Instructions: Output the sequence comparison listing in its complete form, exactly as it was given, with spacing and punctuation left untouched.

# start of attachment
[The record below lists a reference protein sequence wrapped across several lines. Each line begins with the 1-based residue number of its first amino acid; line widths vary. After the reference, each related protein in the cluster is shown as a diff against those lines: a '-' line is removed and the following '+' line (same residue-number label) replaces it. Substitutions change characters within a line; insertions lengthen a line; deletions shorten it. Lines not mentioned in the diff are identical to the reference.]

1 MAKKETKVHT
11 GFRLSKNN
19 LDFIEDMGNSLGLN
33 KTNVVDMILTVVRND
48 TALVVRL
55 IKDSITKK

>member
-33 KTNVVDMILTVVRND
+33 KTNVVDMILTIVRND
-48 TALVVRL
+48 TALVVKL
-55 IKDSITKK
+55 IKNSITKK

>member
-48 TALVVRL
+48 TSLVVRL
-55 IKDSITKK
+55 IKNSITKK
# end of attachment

[The record below lists a reference protein sequence wrapped across several lines. Each line begins with the 1-based residue number of its first amino acid; line widths vary. After the reference, each related protein in the cluster is shown as a diff against those lines: a '-' line is removed and the following '+' line (same residue-number label) replaces it. Substitutions change characters within a line; insertions lengthen a line; deletions shorten it. Lines not mentioned in the diff are identical to the reference.]

1 MAKKETKVHT
11 GFRLSKNN
19 LDFIEDMGNSLGLN
33 KTNVVDMILTVVRND
48 TALVVRL
55 IKDSITKK

>member
-33 KTNVVDMILTVVRND
+33 KTNVVDMILTIVRND
-48 TALVVRL
+48 TALVVKL
-55 IKDSITKK
+55 IKNSITKK

>member
-48 TALVVRL
+48 TSLVVRL
-55 IKDSITKK
+55 IKNSITKK